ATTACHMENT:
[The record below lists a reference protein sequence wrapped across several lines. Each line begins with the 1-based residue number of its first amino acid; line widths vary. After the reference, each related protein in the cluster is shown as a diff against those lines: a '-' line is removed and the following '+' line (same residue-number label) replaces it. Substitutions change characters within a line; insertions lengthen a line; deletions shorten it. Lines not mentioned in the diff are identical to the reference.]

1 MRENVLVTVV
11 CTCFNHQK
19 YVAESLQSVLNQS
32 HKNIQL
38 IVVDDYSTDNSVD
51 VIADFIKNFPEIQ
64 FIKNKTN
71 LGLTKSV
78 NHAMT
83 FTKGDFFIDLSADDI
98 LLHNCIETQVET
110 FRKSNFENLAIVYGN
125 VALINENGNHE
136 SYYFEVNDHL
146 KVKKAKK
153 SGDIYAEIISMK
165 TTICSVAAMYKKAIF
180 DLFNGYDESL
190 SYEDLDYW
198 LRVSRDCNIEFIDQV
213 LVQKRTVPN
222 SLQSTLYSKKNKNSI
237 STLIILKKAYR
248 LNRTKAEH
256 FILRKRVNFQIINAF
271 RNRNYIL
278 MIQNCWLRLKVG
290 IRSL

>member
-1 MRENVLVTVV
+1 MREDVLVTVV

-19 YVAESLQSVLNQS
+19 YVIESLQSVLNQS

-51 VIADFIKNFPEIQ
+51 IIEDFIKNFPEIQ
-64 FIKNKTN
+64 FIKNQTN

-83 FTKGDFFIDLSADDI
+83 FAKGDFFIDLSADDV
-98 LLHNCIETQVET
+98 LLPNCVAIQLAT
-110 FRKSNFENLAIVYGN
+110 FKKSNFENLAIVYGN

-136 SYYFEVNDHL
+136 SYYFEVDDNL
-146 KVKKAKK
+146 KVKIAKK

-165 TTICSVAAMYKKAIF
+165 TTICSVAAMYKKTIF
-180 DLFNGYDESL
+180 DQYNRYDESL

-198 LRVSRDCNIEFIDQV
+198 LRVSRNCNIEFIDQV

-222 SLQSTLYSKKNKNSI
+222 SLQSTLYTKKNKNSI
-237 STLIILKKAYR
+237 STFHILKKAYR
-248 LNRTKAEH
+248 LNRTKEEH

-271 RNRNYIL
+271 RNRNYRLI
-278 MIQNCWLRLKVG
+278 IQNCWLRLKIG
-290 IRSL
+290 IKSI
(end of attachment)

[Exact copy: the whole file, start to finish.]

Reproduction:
[The record below lists a reference protein sequence wrapped across several lines. Each line begins with the 1-based residue number of its first amino acid; line widths vary. After the reference, each related protein in the cluster is shown as a diff against those lines: a '-' line is removed and the following '+' line (same residue-number label) replaces it. Substitutions change characters within a line; insertions lengthen a line; deletions shorten it. Lines not mentioned in the diff are identical to the reference.]

1 MRENVLVTVV
11 CTCFNHQK
19 YVAESLQSVLNQS
32 HKNIQL
38 IVVDDYSTDNSVD
51 VIADFIKNFPEIQ
64 FIKNKTN
71 LGLTKSV
78 NHAMT
83 FTKGDFFIDLSADDI
98 LLHNCIETQVET
110 FRKSNFENLAIVYGN
125 VALINENGNHE
136 SYYFEVNDHL
146 KVKKAKK
153 SGDIYAEIISMK
165 TTICSVAAMYKKAIF
180 DLFNGYDESL
190 SYEDLDYW
198 LRVSRDCNIEFIDQV
213 LVQKRTVPN
222 SLQSTLYSKKNKNSI
237 STLIILKKAYR
248 LNRTKAEH
256 FILRKRVNFQIINAF
271 RNRNYIL
278 MIQNCWLRLKVG
290 IRSL

>member
-1 MRENVLVTVV
+1 MREDVLVTVV

-19 YVAESLQSVLNQS
+19 YVIESLQSVLNQS

-51 VIADFIKNFPEIQ
+51 IIEDFIKNFPEIQ
-64 FIKNKTN
+64 FIKNQTN

-83 FTKGDFFIDLSADDI
+83 FAKGDFFIDLSADDV
-98 LLHNCIETQVET
+98 LLPNCVAIQLAT
-110 FRKSNFENLAIVYGN
+110 FKKSNFENLAIVYGN

-136 SYYFEVNDHL
+136 SYYFEVDDNL
-146 KVKKAKK
+146 KVKIAKK

-165 TTICSVAAMYKKAIF
+165 TTICSVAAMYKKTIF
-180 DLFNGYDESL
+180 DQYNRYDESL

-198 LRVSRDCNIEFIDQV
+198 LRVSRNCNIEFIDQV

-222 SLQSTLYSKKNKNSI
+222 SLQSTLYTKKNKNSI
-237 STLIILKKAYR
+237 STFHILKKAYR
-248 LNRTKAEH
+248 LNRTKEEH

-271 RNRNYIL
+271 RNRNYRLI
-278 MIQNCWLRLKVG
+278 IQNCWLRLKIG
-290 IRSL
+290 IKSI